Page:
As the Environmental Justice Foundation launch their SS11 ‘Pick Your Cotton Carefully’ t-shirt collection, the familiar ‘Save The Future’ slogan is modelled by Burberry’s Alex Watson (brother to Emma) and French supermodel (Estée Lauder cover girl) Constance Jablonski.
Alongside the long list of celebrities previously involved in the campaign, Kenzo, Noir and John Patrick have joined the line-up of international designers representing the cause. The EJF works for a positive, fairer future for fashion, supporting a campaign which gives a voice to the millions of children forced to work in cotton fields. Produced from organic fairly traded cotton and using certified printing inks, the t-shirts are designed around the themes of childhood, lost innocence and hope. Paris based designer Kenzo manifests this theme in an image of three children with the word ‘Espoir’ above their heads, translating to ‘hope’ in French. Noir contributes a suitably dark grey coloured tee with a black garland design on the chest, whilst John Patrick’s is a t-shirt with a Japanese symbol on the front, inspired by nature and Japanese scholar Takashi Aoyagi.
Designed exclusively for EJF, the Katharine Hamnett t-shirt has quickly become associated with the campaign, generating a great deal of coverage in consumer magazines. First modelled by Lily Cole, the t-shirt has become the leading image of the collection – testament to the impact of celebrity endorsement in ethical campaigns. The EJF are an example of how support from celebrities really works – over forty models have now been photographed as part of the campaign and big names from other celebrity backgrounds, such as the musician KT Tunstall and socialite Peaches Geldof have also been snapped. This kind of media attention has really enhanced the EJF’s profile, expanding their client base from ethically conscious consumers to copy-cat shoppers keen to imitate the styles of celebs. These t-shirts offer an affordable price tag (starting at £30) in return for a designer label. Working with celebrities helps define a brands image; in the case of the ‘Pick Your Cotton Carefully’ t-shirts, EJF’s affinity with Lily Cole’s keen ethical beliefs has allowed them to utilise these values to inject glamour for the general consumer.
While it is unrealistic to expect that every ethical brand (especially small businesses and new start ups) could land Cole, everyone has to start somewhere. But how did the EJF land such high profile talent in the first place? The EJF have worked closely with model agency Storm for a number of years, gaining Cole’s full support after they gave her a copy of White Gold, a report about cotton production in Uzbekistan, in 2006. Alex Watson is represented by the same agency and Constance responded to contact made by the campaign’s New York based photographer, Eric Guillemain.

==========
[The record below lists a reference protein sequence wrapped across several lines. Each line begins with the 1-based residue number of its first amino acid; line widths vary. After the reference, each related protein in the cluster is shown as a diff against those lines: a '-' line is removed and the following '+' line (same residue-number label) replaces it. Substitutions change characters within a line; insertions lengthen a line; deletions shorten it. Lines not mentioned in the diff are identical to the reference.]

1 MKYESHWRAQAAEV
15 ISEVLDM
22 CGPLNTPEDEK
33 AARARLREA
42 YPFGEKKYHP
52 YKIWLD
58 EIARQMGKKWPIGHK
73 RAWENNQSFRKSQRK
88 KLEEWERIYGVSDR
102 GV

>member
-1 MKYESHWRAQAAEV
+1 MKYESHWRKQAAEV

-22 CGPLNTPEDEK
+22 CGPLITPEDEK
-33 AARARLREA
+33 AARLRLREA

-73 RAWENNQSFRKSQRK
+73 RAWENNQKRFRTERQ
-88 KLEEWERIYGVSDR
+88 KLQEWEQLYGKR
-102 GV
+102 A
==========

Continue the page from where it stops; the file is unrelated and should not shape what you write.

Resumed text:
When choosing the faces to represent them, the EJF have carefully considered their choices. Celebrity endorsement can generate bad press if the decision is somewhat mismatched, as WGSN’s Digital Development Director (then editor of Drapers) Lauretta Roberts told The Independent: “Whoever does it, both in terms of the celebrity and the fashion brand, would have to think very carefully. It would need to be a credible pairing on both sides, as you’re just asking for someone to scrutinise your behaviour and business practices’ (1). Lily Cole is a great ambassador for ethical fashion and an excellent choice for the EJF: known for her combination of beauty and brains, she has modelled for advertising campaigns such as Chanel, Christian Lacroix and Hermès and currently reads History of Art at King’s College, Cambridge. Larissa Clark, EJF’s Marketing & PR Manager, explains: “The people we approach by their nature want to do what they can within the limits of their incredibly busy lives to help and this really ranges. Some simply donate their time and image for a photograph as their contribution and others go further like Lily Cole who last year spoke at an event at the House of Commons aimed at driving action from the UK Government on the Uzbek cotton issue.”
Livia Firth is another high-profile figure who can make the career of an ethical fashion designer – wife to Colin, she has vowed to only wear green on the red carpet – dubbing it ‘The Green Carpet Challenge, she updates the public throughout on her Vogue.com blog. Especially after the success of ‘The King’s Speech’, the press garnered by film industry events are, without doubt, one of the most desirable marketing tools to showcase a fashion designer’s work. At the ultimate event of the movie calender, Firth wore a Gary Harvey gown to the Oscars. The dress was fashioned from eleven dresses – upcycled vintage, thrift and charity originals from the 1920’s and ‘30s (the era of ‘The King’s Speech).
However, the real key to the EJF’s successes is not necessarily just down to a pretty face. Behind the campaign is a well thought out marketing strategy that serves as a great model to ethical projects. The ‘Save The Future’ t-shirt had already been test driven by Hamnett in 1984, as the designer wore a similar polemical statement when presented with the British Designer of the Year Award, by then Prime Minister, Margaret Thatcher. The social significance of this design, plus its stark simplicity has been a really effective method of advertising the EJF’s cause. Not only is their campaign well-informed, but it’s sophisticated and comprehensive, as Clark illustrates: ‘The clear benefit that they [the models] know the campaign and respect EJF’s approach to celebrity endorsement helped to secure Alex’s support for the campaign, which we are thrilled about. It is really essential to have great guys endorsing the issues – ethical fashion isn’t just for girls after all!’
(1) ‘Celebrities set up ethical shop’, The Independent, 6 January 2008
Image © Eric Guillemain